Taking the bite out of cleaning your dog’s teeth

Even the most conscientious dog owner often overlooks their pet’s teeth when it comes to grooming and hygiene. It makes some sense. Those teeth are sharp, and designed to rip at flesh, muscle and sinew. Not that most of our beloved pets would harm us intentionally; it just seems to be the intelligent move to keep our hands out of their mouths.

Humor aside, cleaning your dog’s teeth is a very important part of their health care. Too often we leave that to the vet, and only get our dog’s teeth cleaned when it is obviously needed. The thing is, if you can see the tartar buildup, and smell the germs the cleaning is probably long overdue.

As a rule, baring serious injury or disease, most of our pets only see the vet to get their yearly shots, and for a general checkup. Veterinarians themselves often fail to alert pet owners to the need for oral cleaning, both in the home and even in their offices. They simply weigh the dog, give them a cursory once-over and administer any necessary shots and it’s over.

To be fair, while the veterinarians should make a bigger issue of the situation, and remind dog owners of the need for tooth cleaning, it really falls on us as pet owners to be sure we are doing everything our dog needs to be healthy. A yearly cleaning, if that, just isn’t enough. You don’t only brush your own teeth once a year—do you? Of course not.

How often should I brush my dog’s teeth?

Like people, dogs would benefit from having their teeth brushed after any meals. That isn’t quite realistic, however. Manual brushing requires a little prep time and work.

You can increase the benefits by using non-invasive tooth brushing methods for your dog between times you actually brush their teeth. Special bones and chew snacks are designed to help clean teeth.

If your dog is a real hard-case about having his or her teeth brushed, you can even get away with using these types of cleaning aides along with regular veterinarian cleanings. It will be much cheaper in the long run, however, if you can physically brush their teeth at least once a week. More is always better, but if you use tooth cleaning aides in between, once a week brushing and a yearly vet check for oral health is fine for most dogs.

But some breeds are particularly predisposed to tooth problems. Brachycephalic breeds (those with pushed in noses such as bulldogs, Pekingese and Shit Tzu) have a much higher rate of tooth and gum disease due to the shortened muzzle and less room for proper tooth development.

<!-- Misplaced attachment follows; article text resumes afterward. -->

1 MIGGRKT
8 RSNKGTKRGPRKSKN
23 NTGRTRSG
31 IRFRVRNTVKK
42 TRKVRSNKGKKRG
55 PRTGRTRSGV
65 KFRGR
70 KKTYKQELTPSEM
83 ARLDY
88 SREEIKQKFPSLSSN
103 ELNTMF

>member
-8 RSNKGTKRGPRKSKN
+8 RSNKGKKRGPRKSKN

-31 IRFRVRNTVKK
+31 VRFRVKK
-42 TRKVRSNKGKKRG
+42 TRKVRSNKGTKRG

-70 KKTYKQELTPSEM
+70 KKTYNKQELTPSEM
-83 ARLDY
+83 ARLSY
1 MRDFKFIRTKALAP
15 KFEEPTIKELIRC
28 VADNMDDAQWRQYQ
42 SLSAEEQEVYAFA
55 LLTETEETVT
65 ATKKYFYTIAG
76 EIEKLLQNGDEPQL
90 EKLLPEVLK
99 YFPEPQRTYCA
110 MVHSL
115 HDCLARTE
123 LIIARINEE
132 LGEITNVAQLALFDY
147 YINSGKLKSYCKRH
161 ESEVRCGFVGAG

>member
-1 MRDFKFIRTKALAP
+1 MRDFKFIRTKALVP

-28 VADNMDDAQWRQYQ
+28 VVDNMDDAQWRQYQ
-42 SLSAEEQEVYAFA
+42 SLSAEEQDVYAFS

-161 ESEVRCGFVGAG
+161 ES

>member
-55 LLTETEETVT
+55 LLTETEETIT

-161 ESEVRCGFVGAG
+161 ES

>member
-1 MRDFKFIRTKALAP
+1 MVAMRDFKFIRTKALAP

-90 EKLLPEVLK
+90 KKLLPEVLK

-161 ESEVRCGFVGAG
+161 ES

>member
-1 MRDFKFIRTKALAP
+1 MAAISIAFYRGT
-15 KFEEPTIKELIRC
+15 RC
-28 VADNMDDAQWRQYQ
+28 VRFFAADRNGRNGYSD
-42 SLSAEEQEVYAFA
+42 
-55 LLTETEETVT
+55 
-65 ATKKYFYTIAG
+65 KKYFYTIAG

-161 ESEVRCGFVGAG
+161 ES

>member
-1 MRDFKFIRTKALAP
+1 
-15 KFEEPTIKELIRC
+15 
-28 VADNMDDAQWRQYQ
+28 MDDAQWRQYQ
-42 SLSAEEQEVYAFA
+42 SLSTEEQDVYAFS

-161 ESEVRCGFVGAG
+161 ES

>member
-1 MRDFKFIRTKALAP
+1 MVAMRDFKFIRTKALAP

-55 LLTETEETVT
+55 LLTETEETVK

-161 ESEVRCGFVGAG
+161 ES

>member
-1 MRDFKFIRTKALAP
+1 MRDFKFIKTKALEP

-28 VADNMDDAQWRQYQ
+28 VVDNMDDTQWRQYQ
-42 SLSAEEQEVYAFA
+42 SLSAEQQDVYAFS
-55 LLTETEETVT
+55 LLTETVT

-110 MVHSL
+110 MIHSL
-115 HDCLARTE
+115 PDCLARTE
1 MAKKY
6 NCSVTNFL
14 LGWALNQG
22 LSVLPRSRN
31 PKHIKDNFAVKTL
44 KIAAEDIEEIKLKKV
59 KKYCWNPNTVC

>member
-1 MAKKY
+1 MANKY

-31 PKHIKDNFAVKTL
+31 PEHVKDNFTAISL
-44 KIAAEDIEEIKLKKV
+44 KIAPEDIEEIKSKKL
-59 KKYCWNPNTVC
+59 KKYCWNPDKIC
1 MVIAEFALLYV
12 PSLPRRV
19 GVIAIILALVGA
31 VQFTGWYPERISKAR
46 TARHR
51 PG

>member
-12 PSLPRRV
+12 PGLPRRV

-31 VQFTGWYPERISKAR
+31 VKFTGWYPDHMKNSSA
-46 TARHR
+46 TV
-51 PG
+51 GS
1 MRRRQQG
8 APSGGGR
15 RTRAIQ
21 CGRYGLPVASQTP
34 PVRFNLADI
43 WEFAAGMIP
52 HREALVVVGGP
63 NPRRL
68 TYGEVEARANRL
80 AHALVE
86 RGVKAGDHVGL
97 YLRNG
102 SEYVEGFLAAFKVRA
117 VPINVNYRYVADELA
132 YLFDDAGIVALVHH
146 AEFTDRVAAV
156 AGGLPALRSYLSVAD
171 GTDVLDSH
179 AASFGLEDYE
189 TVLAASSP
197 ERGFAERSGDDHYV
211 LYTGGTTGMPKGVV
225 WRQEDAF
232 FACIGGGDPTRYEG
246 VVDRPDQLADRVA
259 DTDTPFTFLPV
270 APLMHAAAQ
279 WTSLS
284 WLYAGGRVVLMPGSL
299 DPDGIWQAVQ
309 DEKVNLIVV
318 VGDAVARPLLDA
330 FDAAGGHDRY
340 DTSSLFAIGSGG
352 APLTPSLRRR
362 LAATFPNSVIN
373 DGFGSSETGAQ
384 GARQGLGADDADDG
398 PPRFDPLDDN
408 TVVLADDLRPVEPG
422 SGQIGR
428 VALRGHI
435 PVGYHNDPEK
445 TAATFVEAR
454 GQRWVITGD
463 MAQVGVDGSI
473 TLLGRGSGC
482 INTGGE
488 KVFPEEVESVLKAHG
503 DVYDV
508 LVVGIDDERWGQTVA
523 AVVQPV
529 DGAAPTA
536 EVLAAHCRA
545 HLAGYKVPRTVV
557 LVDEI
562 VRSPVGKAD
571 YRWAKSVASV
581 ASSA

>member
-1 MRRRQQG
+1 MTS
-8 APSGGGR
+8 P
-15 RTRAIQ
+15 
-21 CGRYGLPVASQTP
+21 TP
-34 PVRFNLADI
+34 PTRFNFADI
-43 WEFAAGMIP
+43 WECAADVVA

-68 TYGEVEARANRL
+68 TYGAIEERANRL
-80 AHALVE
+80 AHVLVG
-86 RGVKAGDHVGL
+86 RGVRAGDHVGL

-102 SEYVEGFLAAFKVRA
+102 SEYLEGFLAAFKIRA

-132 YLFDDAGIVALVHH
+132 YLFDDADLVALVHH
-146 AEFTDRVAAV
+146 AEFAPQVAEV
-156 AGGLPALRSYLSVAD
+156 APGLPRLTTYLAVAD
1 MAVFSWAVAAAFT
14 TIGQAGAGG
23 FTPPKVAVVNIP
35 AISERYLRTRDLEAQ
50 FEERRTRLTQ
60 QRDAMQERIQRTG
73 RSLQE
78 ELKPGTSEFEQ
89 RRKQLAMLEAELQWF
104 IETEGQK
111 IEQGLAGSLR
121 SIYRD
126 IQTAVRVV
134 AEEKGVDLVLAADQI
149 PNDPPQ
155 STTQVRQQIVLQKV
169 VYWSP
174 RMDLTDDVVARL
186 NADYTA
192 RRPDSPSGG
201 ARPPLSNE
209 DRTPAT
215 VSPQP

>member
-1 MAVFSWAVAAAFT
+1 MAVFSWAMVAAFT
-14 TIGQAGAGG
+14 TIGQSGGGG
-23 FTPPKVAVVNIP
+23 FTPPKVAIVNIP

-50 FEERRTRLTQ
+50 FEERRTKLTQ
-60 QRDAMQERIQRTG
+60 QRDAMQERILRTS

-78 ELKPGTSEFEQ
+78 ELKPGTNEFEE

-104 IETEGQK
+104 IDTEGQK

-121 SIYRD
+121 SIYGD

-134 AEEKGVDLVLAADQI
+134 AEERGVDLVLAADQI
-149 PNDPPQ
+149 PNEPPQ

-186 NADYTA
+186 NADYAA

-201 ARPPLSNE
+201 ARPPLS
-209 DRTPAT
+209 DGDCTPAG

Very small toy dogs such as papillons and toy poodles also have problems with tooth decay and gum disease. These breeds should all have more intense cleaning regimens. Physical cleaning several times a week in addition to bones and other cleaning aides are needed for these types of dogs.

What you’ll need to physically clean your dog’s teeth

A soft toothbrush or finger brush: finger brushes are rubber prophylactics that fit over the index finger and have nubby protrusions or bristles that massage the gums and help clean the teeth. Finger brushes offer the most precision, however they require you actually put your finger in your dog’s mouth. A soft toothbrush will work as well and at least keep your hands out of your pet’s mouth if they tend to try and bite down.

Dog toothpaste: This is the most important thing to get before you get started. Human toothpaste is not designed to be eaten, and can cause stomach upset at the least when too much is swallowed. Since dogs can’t spit, they are going to swallow what you put in their mouth. Dog toothpaste also comes in much more palatable flavors that your dog will learn to enjoy and look forward to.

Training your dog to open wide

Hold your dog so that he’s facing forward and you can hold him in place with one arm while brushing with the other. Use your free hand to lift his lip on one side of his mouth and insert the toothbrush or your covered finger between his lips and teeth. Brush just like you would your own teeth, from top to bottom on uppers and bottom to top on lower teeth.

Pay special attention to the molars alongside his mouth and the rear teeth the most. These are the teeth first affected by plaque buildup and need the most attention.

As you move to the front, use your free hand to lift his upper lip and brush the canines and front teeth. Move to the opposite side and repeat the methods used on the first side by lifting the lip and inserting finger or brush between the lip and teeth.

It may be a struggle the first few times, but if you are careful and if he learns that brushing doesn’t hurt him, your dog will soon look forward to having his teeth brushed. Regular brushing will keep him healthier, his breath will smell better and you’ll spend a lot less on veterinary care and possible oral surgery later.

Tami Parrington is a longtime dog owner who has shown several breeds in both obedience and agility. She and her husband now share their home with an energetic papillon, Batty, who keeps Tami company while she works as a freelance writer who shares her love of pets and their care with readers. Batty has chomped a few fingers while learning to enjoy brushing, but she now looks forward to her cleanings and her teeth are sparkly white.

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